Right... now I've got your attention. Well, I just about survived my 16-hour day yesterday, but now I'm totally exhausted. Again, all I saw of Paris was Charles-de-Gaulle airport, the inside of 'le taxi' and the 8th floor of nondescript government building. Meeting was good. My papers went down well and there was some interesting discussions. Also had some time alone with my boss on the plane - which is very rare these days - and managed to ascertain that a) he hadn't found out about my recent debacle, or b) he found out about it but didn't want to know - either situation is fine with me.
Anyway, my observations from the flight have set me in mind to continue my recent foray into posts of a more sociological bent. It was the early flight to Paris, and so exclusively populated with business travellers. The plane was a Embraer 145 (very impressed that I managed to find this out within two clicks on the British Airways website - top notch navigation) which seats 49 passengers. The plane yesterday was full.
Not including the flight attendants (both women) I only spotted one other female passenger on the plane. She looked as if she was travelling alone but I was there accompanying my boss (so I don't count really). Just made me think about the lack of women in middle and senior management - to me the level of seniority where you are allowed out the country unaccompanied! I think (actually I hope) that in most organisations and business conscious sex discrimination doesn't happen any more. In my organisation we have a lot of women 'senior managers' but we all four directors and the CEO are men. Bit odd.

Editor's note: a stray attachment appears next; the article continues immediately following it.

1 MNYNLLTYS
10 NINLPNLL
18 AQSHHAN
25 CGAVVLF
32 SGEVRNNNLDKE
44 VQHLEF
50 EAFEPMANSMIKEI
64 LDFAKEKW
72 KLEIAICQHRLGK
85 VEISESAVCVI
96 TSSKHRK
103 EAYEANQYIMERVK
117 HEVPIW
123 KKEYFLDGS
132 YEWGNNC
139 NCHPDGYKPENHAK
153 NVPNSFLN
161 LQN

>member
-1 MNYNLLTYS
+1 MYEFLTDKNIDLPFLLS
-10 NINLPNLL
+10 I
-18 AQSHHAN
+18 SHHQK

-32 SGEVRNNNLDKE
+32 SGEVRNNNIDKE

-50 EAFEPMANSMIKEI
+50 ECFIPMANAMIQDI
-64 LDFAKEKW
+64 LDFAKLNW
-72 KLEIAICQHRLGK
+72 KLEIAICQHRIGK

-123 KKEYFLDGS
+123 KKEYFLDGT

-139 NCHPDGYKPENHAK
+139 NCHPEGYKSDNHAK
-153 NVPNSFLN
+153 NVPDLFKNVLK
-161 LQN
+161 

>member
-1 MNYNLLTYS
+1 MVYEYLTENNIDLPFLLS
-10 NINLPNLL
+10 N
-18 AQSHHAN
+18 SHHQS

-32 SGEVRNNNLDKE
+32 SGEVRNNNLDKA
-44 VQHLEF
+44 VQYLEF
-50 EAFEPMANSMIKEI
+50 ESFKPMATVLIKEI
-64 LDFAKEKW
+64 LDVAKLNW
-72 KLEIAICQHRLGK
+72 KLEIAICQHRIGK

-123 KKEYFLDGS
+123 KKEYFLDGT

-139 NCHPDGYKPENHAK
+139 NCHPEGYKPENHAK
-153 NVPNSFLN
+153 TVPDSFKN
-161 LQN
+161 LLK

Maybe enough time still hasn't passed to get women far enough up the greasy pole. Maybe women just don't want to get to the top echelons of business and government administration. Maybe they prioritise other things in their lives. Maybe all the business women who could have been on that flight were all heavily pregnant or indisposed in some other way. Maybe women just don't like to fly...